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Mr. TROTT. I am pleased to be here today to present the views-

Chairman ST GERMAIN. We have a problem with these mikes, you know, Gramm-Rudman, so please get a little closer.

Mr. TROTT. I am pleased to be here today to present the views of the Department of Justice. I am accompanied by Charles Saphos, Chief, Narcotic and Dangerous Drug Section, Criminal Division, and he was responsible for the case shown in the photograph to

your left.

The complexity of the problem can be gauged in one sense by the sheer number of bills that have been introduced on this subject, many of which are now before this committee, and upon which Í will touch in a moment.

As you know, Mr. Chairman, the bill that the administration supports is H.R. 2785, which was prepared by the Departments of Justice and the Treasury working together. It is the type of comprehensive approach that we believe is needed in this area.

And I want to thank you for introducing it, so it could be considered. The bill sets out a number of new offenses, including a new offense aimed specifically at money laundering, and also amends the Currency and Foreign Transactions Reporting Act, and the Right to Financial Privacy Act.

The administration had the advantage of reviewing the legislative proposals drafted by the President's Commission on Organized Crime when we prepared what is now H.R. 2785.

Like the Commission, we concluded that what is most urgently needed is a new offense dealing specifically with money laundering. The Bank Secrecy Act, which requires that various monetary transactions be reported on forms, and which punishes the failure to do so truthfully, is no longer adequate by itself.

A new provision must be added to title 18 of the United States Code making it an offense to conduct a transaction involving monetary instruments, or the wire transfer of funds if the transaction affects interstate or foreign commerce, or is conducted through a financial institution, the activities of which affect such commerce, provided that the Government can show either of the following:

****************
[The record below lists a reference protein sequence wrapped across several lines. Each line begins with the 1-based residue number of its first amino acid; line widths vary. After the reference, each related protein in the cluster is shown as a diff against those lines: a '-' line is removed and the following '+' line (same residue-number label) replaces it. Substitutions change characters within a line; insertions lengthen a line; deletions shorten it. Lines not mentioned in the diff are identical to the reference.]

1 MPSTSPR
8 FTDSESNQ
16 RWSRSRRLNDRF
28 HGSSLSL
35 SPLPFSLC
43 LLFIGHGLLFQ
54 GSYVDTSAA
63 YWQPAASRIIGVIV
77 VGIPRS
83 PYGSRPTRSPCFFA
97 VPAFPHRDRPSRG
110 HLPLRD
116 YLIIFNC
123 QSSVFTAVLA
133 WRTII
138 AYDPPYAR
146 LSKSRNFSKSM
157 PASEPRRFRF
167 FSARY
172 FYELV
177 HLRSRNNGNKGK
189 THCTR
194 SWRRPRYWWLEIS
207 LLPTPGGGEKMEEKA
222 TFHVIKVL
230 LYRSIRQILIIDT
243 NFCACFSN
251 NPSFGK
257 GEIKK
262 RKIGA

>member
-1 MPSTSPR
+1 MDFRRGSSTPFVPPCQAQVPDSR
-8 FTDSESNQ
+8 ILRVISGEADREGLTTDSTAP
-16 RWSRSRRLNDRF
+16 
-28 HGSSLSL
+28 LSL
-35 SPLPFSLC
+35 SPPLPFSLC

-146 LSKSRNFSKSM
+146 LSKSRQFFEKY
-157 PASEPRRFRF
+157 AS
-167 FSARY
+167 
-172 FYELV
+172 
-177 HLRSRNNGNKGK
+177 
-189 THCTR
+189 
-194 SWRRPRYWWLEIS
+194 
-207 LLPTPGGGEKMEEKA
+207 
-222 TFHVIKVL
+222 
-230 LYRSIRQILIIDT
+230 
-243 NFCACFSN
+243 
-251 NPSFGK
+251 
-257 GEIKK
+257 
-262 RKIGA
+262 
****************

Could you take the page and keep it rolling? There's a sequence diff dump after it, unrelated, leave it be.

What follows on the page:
First, that the person acted with the intent to promote, manage, establish, carry on, or facilitate an unlawful activity-defined as a State or Federal felony-or, second, that the person knew or acted with reckless disregard of the fact that the monetary instruments represent the proceeds of, or are derived from the proceeds of, an unlawful activity.

Mr. Chairman, there is an analogy here that is quite helpful. Up until the late 1960's, the Federal Government and law enforcement in general were attempting to cope with racketeering activity throughout the United States by using individual statutes to go against parts of racketeering.

If mobsters committed an assault, we charged them with an assault, and if they bribed somebody, we'd charge them with bribery, if they murdered somebody, we charged them with murder; and we were nibbling away at the edges, and, finally, Congress woke up and said what is needed is a crime, prohibiting racketeering, and the Rico statute was born.

And as everybody knows, from following the cases we have been reading, has been a thermonuclear device ending up in putting most of the major mob leaders in the United States now in Federal Court-

Chairman ST GERMAIN. Did you write this testimony yourself? Mr. TROTT. Excuse me?

Chairman ST GERMAIN. You know, what you just said: “Finally, the Congress woke up." What do you mean by that?

Mr. TROTT. What I mean was

Chairman ST GERMAIN. I want you to explain that phrase. I don't particularly like it. It is not that easy to enact legislation. I want to know what you mean by the phrase: "Finally, the Congress woke up.'

Mr. TROTT. I was attempting to describe the process by which we all woke up, including law enforcement.

Chairman ST GERMAIN. You said: “Finally, the Congress woke up.” What did you mean by that?

Mr. TROTT. Exactly what I said, and that is finally, we realized that we were nibbling around the edges-

Chairman ST GERMAIN. You mean the Congress was asleep; the Congress didn't know anything, or do you mean what I think you should mean; and that is, that the legislative process, and enacting some of these laws, is not all that easy, and that there are many difficulties involved, including the hurdles which proponents of leg. islation have to go over?

Maybe you meant to say that finally, the Congress was able to enact and to achieve, and to negotiate legislation. I don't like the phrase: “Finally, the Congress woke up.”

Mr. TROTT. You are probably correct. I understand what you are getting at, and I apologize for using that phraseology. I meant to say Congress realized that a new approach was needed to a problem. That is all I meant by "woke up,” I meant “realized”; and I withdraw that language, if you find it offensive, Mr. Chairman.

Law enforcement simply recognized, as did Congress, that a new overreaching approach was necessary to this, and the Rico statute was born.